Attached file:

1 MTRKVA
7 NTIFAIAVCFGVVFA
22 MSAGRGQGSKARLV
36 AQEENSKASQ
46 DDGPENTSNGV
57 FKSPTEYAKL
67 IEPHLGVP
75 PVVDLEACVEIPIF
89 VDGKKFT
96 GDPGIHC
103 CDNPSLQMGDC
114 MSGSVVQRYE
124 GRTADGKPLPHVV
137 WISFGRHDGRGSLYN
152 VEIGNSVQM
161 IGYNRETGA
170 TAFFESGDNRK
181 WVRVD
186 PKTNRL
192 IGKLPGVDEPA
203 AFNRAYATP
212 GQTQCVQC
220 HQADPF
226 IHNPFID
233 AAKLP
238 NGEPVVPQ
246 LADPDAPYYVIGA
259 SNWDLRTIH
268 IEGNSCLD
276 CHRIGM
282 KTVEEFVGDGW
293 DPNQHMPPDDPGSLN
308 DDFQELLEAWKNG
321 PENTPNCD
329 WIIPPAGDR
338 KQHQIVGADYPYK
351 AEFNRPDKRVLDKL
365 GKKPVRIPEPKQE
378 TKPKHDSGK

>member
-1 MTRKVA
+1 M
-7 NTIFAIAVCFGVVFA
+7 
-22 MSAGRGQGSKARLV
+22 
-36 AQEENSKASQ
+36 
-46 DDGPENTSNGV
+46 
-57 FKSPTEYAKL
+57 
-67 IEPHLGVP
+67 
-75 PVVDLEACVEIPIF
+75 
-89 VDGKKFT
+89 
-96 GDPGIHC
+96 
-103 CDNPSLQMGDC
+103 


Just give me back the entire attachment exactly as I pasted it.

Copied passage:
1 MTRKVA
7 NTIFAIAVCFGVVFA
22 MSAGRGQGSKARLV
36 AQEENSKASQ
46 DDGPENTSNGV
57 FKSPTEYAKL
67 IEPHLGVP
75 PVVDLEACVEIPIF
89 VDGKKFT
96 GDPGIHC
103 CDNPSLQMGDC
114 MSGSVVQRYE
124 GRTADGKPLPHVV
137 WISFGRHDGRGSLYN
152 VEIGNSVQM
161 IGYNRETGA
170 TAFFESGDNRK
181 WVRVD
186 PKTNRL
192 IGKLPGVDEPA
203 AFNRAYATP
212 GQTQCVQC
220 HQADPF
226 IHNPFID
233 AAKLP
238 NGEPVVPQ
246 LADPDAPYYVIGA
259 SNWDLRTIH
268 IEGNSCLD
276 CHRIGM
282 KTVEEFVGDGW
293 DPNQHMPPDDPGSLN
308 DDFQELLEAWKNG
321 PENTPNCD
329 WIIPPAGDR
338 KQHQIVGADYPYK
351 AEFNRPDKRVLDKL
365 GKKPVRIPEPKQE
378 TKPKHDSGK

>member
-1 MTRKVA
+1 M
-7 NTIFAIAVCFGVVFA
+7 
-22 MSAGRGQGSKARLV
+22 
-36 AQEENSKASQ
+36 
-46 DDGPENTSNGV
+46 
-57 FKSPTEYAKL
+57 
-67 IEPHLGVP
+67 
-75 PVVDLEACVEIPIF
+75 
-89 VDGKKFT
+89 
-96 GDPGIHC
+96 
-103 CDNPSLQMGDC
+103 